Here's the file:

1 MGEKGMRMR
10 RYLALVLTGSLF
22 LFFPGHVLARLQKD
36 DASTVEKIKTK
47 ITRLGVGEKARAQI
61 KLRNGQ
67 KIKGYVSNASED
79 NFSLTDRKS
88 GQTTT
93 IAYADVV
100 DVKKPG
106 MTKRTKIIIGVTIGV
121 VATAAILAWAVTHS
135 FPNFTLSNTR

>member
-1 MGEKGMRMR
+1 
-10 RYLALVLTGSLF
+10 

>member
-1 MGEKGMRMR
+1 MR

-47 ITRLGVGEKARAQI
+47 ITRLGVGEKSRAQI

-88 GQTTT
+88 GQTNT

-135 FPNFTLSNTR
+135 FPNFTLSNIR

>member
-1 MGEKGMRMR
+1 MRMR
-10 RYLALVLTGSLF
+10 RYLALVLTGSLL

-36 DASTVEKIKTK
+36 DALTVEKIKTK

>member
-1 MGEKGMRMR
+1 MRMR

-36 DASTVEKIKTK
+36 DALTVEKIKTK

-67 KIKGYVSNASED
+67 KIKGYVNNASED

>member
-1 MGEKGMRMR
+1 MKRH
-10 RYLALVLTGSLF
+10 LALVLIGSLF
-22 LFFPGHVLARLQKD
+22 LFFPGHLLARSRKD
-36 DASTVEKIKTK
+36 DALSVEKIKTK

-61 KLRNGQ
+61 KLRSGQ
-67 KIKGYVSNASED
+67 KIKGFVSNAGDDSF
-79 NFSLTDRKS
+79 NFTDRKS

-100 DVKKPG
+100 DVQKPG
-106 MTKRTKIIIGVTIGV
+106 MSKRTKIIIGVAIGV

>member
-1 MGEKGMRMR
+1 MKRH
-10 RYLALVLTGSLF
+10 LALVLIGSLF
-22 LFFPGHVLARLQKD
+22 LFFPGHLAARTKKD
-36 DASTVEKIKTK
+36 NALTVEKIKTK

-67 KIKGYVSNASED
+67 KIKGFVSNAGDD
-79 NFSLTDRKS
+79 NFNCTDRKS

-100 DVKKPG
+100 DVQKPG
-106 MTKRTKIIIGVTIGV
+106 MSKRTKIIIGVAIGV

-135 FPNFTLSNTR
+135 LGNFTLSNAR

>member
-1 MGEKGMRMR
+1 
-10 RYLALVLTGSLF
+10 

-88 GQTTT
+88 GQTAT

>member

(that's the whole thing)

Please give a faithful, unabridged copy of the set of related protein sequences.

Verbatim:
1 MGEKGMRMR
10 RYLALVLTGSLF
22 LFFPGHVLARLQKD
36 DASTVEKIKTK
47 ITRLGVGEKARAQI
61 KLRNGQ
67 KIKGYVSNASED
79 NFSLTDRKS
88 GQTTT
93 IAYADVV
100 DVKKPG
106 MTKRTKIIIGVTIGV
121 VATAAILAWAVTHS
135 FPNFTLSNTR

>member
-1 MGEKGMRMR
+1 
-10 RYLALVLTGSLF
+10 

>member
-1 MGEKGMRMR
+1 MR

-47 ITRLGVGEKARAQI
+47 ITRLGVGEKSRAQI

-88 GQTTT
+88 GQTNT

-135 FPNFTLSNTR
+135 FPNFTLSNIR

>member
-1 MGEKGMRMR
+1 MRMR
-10 RYLALVLTGSLF
+10 RYLALVLTGSLL

-36 DASTVEKIKTK
+36 DALTVEKIKTK

>member
-1 MGEKGMRMR
+1 MRMR

-36 DASTVEKIKTK
+36 DALTVEKIKTK

-67 KIKGYVSNASED
+67 KIKGYVNNASED

>member
-1 MGEKGMRMR
+1 MKRH
-10 RYLALVLTGSLF
+10 LALVLIGSLF
-22 LFFPGHVLARLQKD
+22 LFFPGHLLARSRKD
-36 DASTVEKIKTK
+36 DALSVEKIKTK

-61 KLRNGQ
+61 KLRSGQ
-67 KIKGYVSNASED
+67 KIKGFVSNAGDDSF
-79 NFSLTDRKS
+79 NFTDRKS

-100 DVKKPG
+100 DVQKPG
-106 MTKRTKIIIGVTIGV
+106 MSKRTKIIIGVAIGV

>member
-1 MGEKGMRMR
+1 MKRH
-10 RYLALVLTGSLF
+10 LALVLIGSLF
-22 LFFPGHVLARLQKD
+22 LFFPGHLAARTKKD
-36 DASTVEKIKTK
+36 NALTVEKIKTK

-67 KIKGYVSNASED
+67 KIKGFVSNAGDD
-79 NFSLTDRKS
+79 NFNCTDRKS

-100 DVKKPG
+100 DVQKPG
-106 MTKRTKIIIGVTIGV
+106 MSKRTKIIIGVAIGV

-135 FPNFTLSNTR
+135 LGNFTLSNAR

>member
-1 MGEKGMRMR
+1 
-10 RYLALVLTGSLF
+10 

-88 GQTTT
+88 GQTAT

>member